Firstly, let me explain: I am not really a fan of Dolly Parton but I heard this song last night and this got me thinking further about my I&O FLB exclusive report on ‘Tomorrow’s I&O Leaders Require An Equal Blend Of Technology And Business Acumen,’ which addresses changing skills and recruitment practices. Specifically I asked myself:
“Do current I&O contracts of employment really support agile, customer centric IT operations?”
Now I know the majority of I&O professionals have never lived Dolly’s dream of ‘working 9 Till 5’ anyway but with the fast pace of technology innovation and demands by the business, will we see a time when I&O leaders ring the bell on current formal contracts of employment?
I also take into consideration that a signed employment contract is a legal requirement for a number of reasons but can I&O executives continue to state a set number of working hours, e.g., “you will work x hours per week” as a requirement? I am not advocating flexi-time contracts here but with I&O moving to customer-centric deliverables does this mean that I&O leadersneed to align contracts of employment to specific customer I&O services/deliverables and take into account the social lives of their employees?
As you may know, I recently was named the Research Director for our CIO team — a team of highly accomplished and experienced analysts at Forrester. One of our first tasks as a team was to define the current changes in the technology and business landscape and develop a cohesive view of what this means for the role of CIO. What will it mean to be a CIO in the “empowered” world? As you can imagine, this led to a healthy debate and many different perspectives on what the future CIO role would look like. Here are some highlights from our discussion so far.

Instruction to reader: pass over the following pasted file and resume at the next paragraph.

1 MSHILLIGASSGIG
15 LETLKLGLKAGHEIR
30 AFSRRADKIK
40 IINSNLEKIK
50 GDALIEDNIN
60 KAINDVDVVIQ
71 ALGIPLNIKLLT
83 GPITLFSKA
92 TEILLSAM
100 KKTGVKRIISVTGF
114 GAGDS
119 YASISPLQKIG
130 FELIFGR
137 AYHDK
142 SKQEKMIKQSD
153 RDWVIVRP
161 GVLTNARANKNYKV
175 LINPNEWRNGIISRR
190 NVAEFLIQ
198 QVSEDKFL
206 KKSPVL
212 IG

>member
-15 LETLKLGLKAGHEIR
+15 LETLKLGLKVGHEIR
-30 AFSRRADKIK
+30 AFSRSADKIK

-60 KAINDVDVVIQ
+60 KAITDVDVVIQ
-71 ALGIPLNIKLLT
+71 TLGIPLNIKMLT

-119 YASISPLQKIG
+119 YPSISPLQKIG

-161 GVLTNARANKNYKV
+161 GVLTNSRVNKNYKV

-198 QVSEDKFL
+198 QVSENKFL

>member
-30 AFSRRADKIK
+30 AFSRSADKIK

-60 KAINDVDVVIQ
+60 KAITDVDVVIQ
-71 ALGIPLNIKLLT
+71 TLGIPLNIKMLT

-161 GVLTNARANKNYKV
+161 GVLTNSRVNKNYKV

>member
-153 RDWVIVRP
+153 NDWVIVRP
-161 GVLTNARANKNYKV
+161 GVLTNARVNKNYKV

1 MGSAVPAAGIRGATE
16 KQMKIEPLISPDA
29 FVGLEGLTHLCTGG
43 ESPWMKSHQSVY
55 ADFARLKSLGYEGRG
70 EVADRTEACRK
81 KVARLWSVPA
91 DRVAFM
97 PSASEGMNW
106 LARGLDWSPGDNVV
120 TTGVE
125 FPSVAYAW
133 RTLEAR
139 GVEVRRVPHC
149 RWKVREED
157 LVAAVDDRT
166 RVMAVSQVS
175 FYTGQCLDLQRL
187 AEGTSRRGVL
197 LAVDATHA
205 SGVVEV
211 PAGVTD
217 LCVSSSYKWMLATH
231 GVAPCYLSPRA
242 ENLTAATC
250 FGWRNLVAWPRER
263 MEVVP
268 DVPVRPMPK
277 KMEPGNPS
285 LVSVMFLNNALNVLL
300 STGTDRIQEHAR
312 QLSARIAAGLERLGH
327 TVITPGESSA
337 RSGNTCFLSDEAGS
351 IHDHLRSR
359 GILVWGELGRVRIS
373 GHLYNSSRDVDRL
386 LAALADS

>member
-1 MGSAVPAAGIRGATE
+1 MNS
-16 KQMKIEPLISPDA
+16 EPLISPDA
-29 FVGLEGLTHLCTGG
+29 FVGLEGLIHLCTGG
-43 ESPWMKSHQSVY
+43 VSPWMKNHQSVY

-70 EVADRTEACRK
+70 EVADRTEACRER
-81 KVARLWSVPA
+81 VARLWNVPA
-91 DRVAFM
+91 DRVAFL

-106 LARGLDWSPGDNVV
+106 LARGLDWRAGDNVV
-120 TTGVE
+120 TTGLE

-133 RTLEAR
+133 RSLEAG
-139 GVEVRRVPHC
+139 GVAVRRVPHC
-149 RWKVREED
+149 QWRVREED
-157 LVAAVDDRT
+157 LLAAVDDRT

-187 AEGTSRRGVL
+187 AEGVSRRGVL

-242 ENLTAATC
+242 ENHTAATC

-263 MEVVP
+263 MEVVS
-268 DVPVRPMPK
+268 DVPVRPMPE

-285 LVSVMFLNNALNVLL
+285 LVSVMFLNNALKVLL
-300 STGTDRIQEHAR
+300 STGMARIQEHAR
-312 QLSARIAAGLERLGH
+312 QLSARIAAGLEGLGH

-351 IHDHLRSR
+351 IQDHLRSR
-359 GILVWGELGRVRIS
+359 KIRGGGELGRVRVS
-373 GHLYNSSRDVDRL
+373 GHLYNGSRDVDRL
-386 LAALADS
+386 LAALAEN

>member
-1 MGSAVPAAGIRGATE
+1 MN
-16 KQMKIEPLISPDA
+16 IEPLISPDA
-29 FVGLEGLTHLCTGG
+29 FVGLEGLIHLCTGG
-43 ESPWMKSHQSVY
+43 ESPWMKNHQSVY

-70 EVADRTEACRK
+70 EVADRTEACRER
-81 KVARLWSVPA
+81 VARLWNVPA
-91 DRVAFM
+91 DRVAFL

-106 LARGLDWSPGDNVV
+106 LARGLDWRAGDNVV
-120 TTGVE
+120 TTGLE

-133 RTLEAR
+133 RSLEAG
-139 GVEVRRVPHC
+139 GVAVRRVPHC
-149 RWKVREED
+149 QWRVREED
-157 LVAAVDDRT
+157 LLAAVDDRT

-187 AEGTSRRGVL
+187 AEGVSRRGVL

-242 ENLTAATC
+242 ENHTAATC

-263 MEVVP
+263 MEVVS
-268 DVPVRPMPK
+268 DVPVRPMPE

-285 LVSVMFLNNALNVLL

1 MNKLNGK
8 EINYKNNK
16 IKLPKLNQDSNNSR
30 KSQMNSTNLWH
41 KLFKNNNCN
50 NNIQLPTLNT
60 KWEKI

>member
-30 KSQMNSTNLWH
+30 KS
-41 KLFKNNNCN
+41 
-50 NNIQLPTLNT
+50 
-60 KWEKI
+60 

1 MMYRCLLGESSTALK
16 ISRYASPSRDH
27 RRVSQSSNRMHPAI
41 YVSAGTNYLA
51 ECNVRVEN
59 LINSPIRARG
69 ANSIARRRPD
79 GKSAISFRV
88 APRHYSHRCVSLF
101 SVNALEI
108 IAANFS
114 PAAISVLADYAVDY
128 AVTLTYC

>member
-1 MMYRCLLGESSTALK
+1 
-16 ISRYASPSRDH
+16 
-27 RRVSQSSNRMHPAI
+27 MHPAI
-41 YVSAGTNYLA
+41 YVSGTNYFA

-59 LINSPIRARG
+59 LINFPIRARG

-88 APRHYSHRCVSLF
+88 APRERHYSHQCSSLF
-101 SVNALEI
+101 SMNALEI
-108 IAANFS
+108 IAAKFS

What is changing for the CIO?
Technology plays an increasingly critical role in business success. In Forrester’s Forrsights Budgets And Priorities Tracker Survey, Q4 2010, 52% of the business decision-makers strongly agreed with the statement “Technology is fundamental element of our business model.” Many companies are starting to use technology as a business differentiator, and many businesses rely on technology to provide critical information for making strategic business decisions.
Empowered technologies make it easy to bypass IT. The empowered technologies — social, mobile, video, and cloud — are rapidly transforming the information landscape. Increasingly, these technologies are easy to acquire and bring into the corporate environment, and many can be sourced and managed outside of IT’s control — making it easy for the business and employees to bypass IT.
A recent email got my attention. It highlighted a blog post on the MIT Technology Review website about a video from RSA Animate (copied below) illustrating a lecture by Dan Pink (@danielpink on Twitter): "The Surprising Truth About What Motivates Us," based on his book of the same name.